On June 3, 2018, DeChambeau won the Memorial Tournament in Dublin, Ohio, in a sudden-death playoff against Kyle Stanley and An Byeong-hun, after the three finished regulation play tied at −15. After Stanley bogeyed the first hole of sudden death, DeChambeau then proceeded to win with a birdie on the second hole, giving him his second win on the tour.[16]
Lowry did not win on the European Tour from 2016 to 2018 but was joint runner-up in the 2017 DP World Tour Championship, Dubai and runner-up in the 2018 Andalucía Valderrama Masters. In January 2019 he won the Abu Dhabi HSBC Championship by a stroke from Richard Sterne. Lowry led by 3 strokes after three rounds but was two-over-par after 11 holes of his final round and dropped 4 shots behind Sterne. However he finished with 3 birdies in the final 7 holes, while Sterne had two bogeys, giving Lowry the victory.[20]
On July 16, 2017, DeChambeau earned his first PGA Tour victory by winning the John Deere Classic by a single stroke over Patrick Rodgers. He carded a round of 65 in the final round to win his maiden title in his 40th start on tour. The win coming the week before, gained DeChambeau a place in the 2017 Open Championship, where he missed the cut after rounds of 76–77 (+13).
Lowry won for the first time as a professional in 2012, at the Portugal Masters in October. He shot a 67 to tie for the lead with the Englishman Ross Fisher, who made bogey on the final hole after missing a four-foot putt. The victory lifted Lowry back into the Official World Golf Ranking top 100 and made him eligible to compete in the WGC-HSBC Champions.[citation needed]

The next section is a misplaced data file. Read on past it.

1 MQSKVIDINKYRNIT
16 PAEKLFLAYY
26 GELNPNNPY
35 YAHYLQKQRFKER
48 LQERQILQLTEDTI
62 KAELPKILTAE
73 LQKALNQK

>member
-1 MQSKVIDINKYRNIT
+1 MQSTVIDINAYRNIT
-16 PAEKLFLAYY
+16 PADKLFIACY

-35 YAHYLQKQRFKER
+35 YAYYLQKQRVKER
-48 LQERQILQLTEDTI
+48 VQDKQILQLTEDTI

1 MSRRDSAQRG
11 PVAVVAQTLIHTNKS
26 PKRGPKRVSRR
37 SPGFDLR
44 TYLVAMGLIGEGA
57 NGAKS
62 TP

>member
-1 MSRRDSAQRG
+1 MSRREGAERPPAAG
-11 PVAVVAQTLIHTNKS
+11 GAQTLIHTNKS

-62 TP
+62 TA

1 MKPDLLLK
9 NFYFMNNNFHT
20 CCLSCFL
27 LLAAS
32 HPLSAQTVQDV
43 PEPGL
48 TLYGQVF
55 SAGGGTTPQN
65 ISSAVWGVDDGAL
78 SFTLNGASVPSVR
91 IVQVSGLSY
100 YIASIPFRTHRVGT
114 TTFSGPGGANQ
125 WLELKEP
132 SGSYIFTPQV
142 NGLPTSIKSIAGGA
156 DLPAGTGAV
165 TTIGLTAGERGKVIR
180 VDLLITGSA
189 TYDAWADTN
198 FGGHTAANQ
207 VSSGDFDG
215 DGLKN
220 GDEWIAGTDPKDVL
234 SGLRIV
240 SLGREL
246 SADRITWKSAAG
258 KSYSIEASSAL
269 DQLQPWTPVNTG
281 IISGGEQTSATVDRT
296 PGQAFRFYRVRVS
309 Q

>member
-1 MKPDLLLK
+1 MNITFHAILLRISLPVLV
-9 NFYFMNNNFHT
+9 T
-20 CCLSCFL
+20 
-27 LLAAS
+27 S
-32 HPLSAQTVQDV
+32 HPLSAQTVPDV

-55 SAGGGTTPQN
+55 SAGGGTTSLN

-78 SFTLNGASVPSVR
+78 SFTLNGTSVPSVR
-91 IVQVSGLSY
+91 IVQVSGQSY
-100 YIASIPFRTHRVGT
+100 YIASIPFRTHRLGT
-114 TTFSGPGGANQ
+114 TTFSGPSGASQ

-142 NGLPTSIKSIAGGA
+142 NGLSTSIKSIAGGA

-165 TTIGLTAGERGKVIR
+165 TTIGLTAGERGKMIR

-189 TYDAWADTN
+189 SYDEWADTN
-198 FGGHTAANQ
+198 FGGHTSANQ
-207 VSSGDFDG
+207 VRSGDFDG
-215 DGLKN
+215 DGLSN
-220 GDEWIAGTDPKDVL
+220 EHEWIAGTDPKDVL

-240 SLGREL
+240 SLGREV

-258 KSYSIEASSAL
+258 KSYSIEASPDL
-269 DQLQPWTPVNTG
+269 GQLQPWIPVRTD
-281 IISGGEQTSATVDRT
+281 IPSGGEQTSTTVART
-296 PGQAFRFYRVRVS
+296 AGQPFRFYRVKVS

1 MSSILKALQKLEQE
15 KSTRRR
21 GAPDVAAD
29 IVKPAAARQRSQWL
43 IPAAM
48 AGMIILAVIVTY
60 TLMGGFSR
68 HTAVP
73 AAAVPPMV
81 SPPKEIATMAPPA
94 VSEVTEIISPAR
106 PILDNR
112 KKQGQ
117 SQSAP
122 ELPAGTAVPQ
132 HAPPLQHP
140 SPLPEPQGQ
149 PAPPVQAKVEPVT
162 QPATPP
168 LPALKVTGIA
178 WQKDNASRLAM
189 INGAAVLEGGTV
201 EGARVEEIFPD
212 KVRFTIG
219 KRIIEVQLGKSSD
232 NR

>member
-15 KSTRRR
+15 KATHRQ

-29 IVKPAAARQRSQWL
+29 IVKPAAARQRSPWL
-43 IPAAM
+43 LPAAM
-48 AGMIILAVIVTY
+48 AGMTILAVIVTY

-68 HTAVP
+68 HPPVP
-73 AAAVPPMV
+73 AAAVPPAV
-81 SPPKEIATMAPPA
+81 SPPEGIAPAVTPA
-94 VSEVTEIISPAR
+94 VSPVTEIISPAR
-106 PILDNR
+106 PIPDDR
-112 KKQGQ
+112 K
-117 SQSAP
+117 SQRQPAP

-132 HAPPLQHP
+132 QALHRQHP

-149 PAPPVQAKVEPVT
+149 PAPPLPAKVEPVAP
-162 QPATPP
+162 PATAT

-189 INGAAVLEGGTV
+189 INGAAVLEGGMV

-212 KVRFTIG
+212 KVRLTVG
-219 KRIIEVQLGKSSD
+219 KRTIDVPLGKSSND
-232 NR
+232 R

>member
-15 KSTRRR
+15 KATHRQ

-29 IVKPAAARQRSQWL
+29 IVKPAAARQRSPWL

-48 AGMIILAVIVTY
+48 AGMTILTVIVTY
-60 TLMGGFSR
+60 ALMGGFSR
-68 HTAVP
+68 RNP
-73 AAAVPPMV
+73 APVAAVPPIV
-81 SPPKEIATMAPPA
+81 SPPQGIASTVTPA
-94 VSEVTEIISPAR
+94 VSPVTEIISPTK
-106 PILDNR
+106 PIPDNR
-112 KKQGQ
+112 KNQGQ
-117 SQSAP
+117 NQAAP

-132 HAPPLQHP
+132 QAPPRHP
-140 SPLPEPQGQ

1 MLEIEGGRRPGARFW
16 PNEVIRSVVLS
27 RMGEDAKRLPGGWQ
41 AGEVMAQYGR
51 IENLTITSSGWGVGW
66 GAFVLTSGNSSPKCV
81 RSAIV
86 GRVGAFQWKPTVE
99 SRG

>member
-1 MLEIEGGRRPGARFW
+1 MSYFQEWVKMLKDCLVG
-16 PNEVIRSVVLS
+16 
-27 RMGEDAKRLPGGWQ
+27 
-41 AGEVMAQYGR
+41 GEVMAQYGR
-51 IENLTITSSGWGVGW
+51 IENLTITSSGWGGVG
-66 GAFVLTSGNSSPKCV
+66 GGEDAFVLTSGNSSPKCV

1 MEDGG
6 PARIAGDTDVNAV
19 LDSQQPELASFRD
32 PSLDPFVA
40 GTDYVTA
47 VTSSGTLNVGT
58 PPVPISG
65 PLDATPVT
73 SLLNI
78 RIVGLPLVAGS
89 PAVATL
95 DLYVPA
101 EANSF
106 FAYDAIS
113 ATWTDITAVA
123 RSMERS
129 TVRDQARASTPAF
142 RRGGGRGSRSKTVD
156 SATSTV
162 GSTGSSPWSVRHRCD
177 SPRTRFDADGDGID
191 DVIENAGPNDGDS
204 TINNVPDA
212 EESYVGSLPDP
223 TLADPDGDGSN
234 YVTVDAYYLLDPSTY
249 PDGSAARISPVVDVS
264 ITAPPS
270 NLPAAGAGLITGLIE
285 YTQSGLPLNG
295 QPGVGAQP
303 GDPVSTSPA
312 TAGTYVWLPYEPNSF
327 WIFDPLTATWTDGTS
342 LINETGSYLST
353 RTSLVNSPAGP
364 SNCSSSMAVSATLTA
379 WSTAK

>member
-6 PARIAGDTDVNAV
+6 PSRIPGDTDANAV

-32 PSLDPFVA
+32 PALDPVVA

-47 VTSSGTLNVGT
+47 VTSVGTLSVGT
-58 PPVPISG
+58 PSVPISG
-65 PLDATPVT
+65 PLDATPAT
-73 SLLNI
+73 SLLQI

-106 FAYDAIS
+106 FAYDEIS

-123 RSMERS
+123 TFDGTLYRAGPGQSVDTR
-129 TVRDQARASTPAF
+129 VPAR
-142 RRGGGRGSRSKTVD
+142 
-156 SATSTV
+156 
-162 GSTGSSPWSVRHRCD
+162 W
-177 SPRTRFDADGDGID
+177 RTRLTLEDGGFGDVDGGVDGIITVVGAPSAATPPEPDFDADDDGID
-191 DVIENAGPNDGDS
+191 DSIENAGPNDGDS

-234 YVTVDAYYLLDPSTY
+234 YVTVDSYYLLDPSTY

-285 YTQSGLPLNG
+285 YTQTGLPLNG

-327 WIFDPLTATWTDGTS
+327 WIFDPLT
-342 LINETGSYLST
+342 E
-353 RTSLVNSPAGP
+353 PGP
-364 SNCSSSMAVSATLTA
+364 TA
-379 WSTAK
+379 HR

After a tie for fifth at the Masters in April, Fowler had his best finish of 2014 at the U.S. Open at Pinehurst No. 2 in North Carolina. Fowler was runner-up with Erik Compton at −1, best finishes for both at a major, but they were eight strokes behind champion Martin Kaymer. Fowler had another second-place finish, at the Open Championship at Royal Liverpool Golf Club in Hoylake, England. He began the final round six strokes behind Rory McIlroy and finished the day tied for second with Sergio García at −15, two strokes behind McIlroy. At the next major in August, the PGA Championship, Fowler, Phil Mickelson, Henrik Stenson, and McIlroy battled for the title on a rain-soaked Valhalla Golf Club, near Louisville. Despite holding the lead for a good portion of the day, Fowler tied for third. He was only the third player, along with Jack Nicklaus and Tiger Woods, to have finished in the top 5 in all four majors in one calendar year, but the first not to win (Jordan Spieth became the fourth player in 2015). Fowler had 10 top-10 finishes during the 2013–14 season. His 8th-place finish at The Tour Championship moved him to 10th in the world golf rankings.[25]
DeChambeau made his PGA Tour debut as an amateur in June 2015 at the FedEx St. Jude Classic near Memphis, Tennessee, and finished in 45th place. He played in his first major championship at the U.S. Open at Chambers Bay, but missed the cut by four strokes.[4] DeChambeau was unable to defend his NCAA title in 2016 after the SMU athletic department was handed a postseason ban by the NCAA.[5] He decided to forgo his senior season to play in a number of events before turning professional.[6] At the 2015 Australian Masters in November, DeChambeau was runner-up with John Senden and Andrew Evans, two shots behind the winner Peter Senior.[7] He was the low amateur at the Masters in 2016 and tied for 21st place.[8]
Lowry made his debut for the Glory on 30 January 2016, starting against Melbourne Victory.[61] Lowry then scored his first Perth Glory goal on 20 February 2016 when he scored a header in the 41st minutes, to give Brisbane Roar a thrashing with a 6–3 win for Perth Glory.[62] Throughout the 2015–16 season, Lowry established himself in the starting eleven and formed a central defense partnership with Alex Grant, as he made ten appearance for Perth Glory in his first half of the season.[63]